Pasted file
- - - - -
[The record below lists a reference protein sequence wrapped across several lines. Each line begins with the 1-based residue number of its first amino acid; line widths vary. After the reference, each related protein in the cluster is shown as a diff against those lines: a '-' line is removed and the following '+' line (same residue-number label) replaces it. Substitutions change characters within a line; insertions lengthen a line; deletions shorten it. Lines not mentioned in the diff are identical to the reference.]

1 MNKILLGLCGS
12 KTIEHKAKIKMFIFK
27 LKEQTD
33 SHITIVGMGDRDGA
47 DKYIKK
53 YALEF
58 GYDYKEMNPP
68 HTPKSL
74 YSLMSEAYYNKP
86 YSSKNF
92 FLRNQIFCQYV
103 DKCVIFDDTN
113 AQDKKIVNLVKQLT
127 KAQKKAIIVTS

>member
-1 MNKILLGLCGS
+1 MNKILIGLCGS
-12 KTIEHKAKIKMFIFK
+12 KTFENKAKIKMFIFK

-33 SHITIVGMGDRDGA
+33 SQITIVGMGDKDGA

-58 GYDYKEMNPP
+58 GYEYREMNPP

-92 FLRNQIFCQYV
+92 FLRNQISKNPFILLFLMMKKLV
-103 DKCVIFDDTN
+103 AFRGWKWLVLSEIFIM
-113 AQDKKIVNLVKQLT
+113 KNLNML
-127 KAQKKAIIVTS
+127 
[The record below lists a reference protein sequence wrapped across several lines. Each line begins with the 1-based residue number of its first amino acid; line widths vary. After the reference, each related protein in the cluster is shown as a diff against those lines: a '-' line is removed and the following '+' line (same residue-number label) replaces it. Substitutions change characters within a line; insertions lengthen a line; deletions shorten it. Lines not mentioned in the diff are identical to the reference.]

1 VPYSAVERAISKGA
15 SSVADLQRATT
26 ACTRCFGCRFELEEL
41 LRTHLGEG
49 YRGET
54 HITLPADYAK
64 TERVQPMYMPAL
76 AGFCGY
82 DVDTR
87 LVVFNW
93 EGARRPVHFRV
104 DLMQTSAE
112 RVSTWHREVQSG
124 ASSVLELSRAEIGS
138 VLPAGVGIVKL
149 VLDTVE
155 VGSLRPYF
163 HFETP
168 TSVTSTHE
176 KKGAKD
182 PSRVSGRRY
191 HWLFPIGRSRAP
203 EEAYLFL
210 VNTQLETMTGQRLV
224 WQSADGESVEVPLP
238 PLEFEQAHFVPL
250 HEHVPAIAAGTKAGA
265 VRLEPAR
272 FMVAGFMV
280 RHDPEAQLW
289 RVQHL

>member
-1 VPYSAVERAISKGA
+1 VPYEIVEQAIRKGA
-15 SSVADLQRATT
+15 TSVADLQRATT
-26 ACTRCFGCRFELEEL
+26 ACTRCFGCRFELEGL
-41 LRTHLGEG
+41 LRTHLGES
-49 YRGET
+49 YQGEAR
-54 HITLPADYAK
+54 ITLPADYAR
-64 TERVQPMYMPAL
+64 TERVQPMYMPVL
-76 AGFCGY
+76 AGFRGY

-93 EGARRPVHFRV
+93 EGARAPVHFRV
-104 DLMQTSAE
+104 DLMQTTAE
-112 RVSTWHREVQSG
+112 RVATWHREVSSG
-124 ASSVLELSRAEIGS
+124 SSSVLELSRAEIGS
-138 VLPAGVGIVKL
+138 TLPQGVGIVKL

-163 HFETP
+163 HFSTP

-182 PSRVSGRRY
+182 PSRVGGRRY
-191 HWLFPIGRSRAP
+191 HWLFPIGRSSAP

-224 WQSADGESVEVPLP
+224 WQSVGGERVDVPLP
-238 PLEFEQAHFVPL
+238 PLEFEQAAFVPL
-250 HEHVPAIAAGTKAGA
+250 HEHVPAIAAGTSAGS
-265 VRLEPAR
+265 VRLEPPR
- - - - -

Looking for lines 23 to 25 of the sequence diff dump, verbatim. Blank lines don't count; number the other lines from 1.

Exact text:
-58 GYDYKEMNPP
+58 GYEYREMNPP

-92 FLRNQIFCQYV